Ask the expert – Question:

I have a client who has forward head posture and neck pain, and doing chin nods seem to make her neck feel worse. If chin nods are supposed to be good for neck issues, then why isn’t this exercise working?

Expert answer:

Chin nods involve craniocervical flexion or upper neck flexion. This is head on neck motion, with the axis of rotation through the ears. This exercise can be very good for people with neck pain, as it trains the deep neck flexor muscles. The deep neck flexor muscles deep-neck-flexors(longus capitis and longus colli) are often inhibited and weak in people with neck pain.

First, see if your client is performing chin nods using just head on neck motion. She might be flexing through the rest of her neck too. If your client is having a hard time finding just head on neck motion, ask her to decrease the range of motion. You could try cuing her to imagine an axis of rotation through her ears. You could also try an imagery cue, and ask her to imagine her head rolling like a ball. You could modify this exercise to help make it easier to isolate head on neck motion by using a weighted ball under her head in supine, or with a coach ball behind her head against the wall in standing.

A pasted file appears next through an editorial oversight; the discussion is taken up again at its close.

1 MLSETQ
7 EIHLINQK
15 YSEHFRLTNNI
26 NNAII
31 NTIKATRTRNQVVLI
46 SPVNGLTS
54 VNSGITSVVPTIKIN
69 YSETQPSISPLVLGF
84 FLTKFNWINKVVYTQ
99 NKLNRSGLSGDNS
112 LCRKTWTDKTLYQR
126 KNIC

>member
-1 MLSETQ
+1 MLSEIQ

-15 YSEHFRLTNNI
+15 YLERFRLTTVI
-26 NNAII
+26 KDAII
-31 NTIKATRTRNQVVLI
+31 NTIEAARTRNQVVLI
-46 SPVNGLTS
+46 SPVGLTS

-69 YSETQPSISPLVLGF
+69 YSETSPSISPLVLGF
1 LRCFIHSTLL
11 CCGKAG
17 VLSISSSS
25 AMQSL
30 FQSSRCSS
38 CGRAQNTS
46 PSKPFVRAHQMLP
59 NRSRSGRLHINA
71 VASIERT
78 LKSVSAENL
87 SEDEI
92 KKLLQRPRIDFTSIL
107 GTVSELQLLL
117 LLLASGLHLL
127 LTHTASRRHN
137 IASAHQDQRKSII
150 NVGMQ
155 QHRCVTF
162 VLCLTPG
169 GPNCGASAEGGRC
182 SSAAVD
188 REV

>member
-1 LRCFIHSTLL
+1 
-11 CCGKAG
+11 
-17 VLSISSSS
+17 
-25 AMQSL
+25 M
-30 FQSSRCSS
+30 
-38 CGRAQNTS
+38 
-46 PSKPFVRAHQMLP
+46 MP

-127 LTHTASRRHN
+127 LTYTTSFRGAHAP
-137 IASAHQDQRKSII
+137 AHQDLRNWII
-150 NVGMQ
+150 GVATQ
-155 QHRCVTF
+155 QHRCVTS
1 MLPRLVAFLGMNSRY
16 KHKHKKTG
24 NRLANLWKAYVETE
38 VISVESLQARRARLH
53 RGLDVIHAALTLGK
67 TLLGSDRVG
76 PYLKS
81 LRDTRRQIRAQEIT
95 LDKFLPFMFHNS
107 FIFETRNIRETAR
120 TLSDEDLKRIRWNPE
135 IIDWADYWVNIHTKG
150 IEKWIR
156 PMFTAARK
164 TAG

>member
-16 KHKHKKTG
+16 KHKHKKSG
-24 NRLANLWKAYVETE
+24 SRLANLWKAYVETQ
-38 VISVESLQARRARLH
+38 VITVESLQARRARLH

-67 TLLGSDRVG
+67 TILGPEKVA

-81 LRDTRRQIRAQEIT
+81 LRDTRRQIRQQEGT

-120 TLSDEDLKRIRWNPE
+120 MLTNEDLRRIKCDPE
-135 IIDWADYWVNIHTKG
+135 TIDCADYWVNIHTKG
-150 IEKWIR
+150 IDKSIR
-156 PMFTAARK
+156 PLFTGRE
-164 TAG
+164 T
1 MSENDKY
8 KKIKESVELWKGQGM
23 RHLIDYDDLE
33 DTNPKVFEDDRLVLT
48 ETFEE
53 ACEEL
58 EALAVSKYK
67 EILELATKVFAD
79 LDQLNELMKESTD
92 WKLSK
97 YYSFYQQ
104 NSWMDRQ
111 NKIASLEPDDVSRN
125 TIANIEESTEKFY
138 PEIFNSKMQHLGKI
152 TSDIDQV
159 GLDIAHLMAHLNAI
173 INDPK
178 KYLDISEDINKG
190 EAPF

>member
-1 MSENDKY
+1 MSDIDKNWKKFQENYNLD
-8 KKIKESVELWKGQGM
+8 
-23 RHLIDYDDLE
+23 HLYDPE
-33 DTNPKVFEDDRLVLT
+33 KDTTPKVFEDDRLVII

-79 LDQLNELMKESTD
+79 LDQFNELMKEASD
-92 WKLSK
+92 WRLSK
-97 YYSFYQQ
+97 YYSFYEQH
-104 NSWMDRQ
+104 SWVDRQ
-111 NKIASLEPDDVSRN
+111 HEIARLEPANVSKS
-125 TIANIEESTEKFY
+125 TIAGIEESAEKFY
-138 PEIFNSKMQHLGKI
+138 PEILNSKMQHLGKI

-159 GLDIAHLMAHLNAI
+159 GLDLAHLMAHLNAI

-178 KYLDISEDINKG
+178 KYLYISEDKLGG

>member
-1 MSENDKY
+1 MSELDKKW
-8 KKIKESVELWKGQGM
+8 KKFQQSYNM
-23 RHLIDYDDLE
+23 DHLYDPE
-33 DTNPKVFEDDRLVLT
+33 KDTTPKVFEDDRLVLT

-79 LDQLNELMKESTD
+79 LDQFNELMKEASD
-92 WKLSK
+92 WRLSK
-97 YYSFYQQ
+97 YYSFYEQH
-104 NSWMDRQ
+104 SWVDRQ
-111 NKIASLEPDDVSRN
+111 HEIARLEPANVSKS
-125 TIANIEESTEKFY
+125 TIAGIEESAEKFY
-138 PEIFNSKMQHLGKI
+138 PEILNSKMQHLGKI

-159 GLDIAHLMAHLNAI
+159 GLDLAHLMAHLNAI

Chin nods


neck_musclesNext, look at your client’s neck muscles when she does this exercise. In people with neck pain, a common muscle recruitment pattern is to overuse superficial muscles, particularly scalenes and sternocleidomastoid, and for the deep neck flexors to be weak.

Try this on yourself: do chin nods and feel the front and sides of your neck by putting your hands over your SCM muscles. Can you do chin nods and keep these muscles “quiet”? How far can you nod your chin before they turn on? Try doing this with your client, but initially keep the range of motion small. It might be challenging for her to feel this at first. Cervical retraction near wall

If this exercise is still not working, you could try to make it easier by placing a small rolled towel behind her neck (just filling the gap in the natural lordotic curve of her neck). You could also make it less work against gravity you could also try it on an incline with her head raised (e.g. use a wedge cushion, a jumpboard propped up on the shoulder rests of the reformer, or with pillows). You could also try it standing with the back of her head against a wall.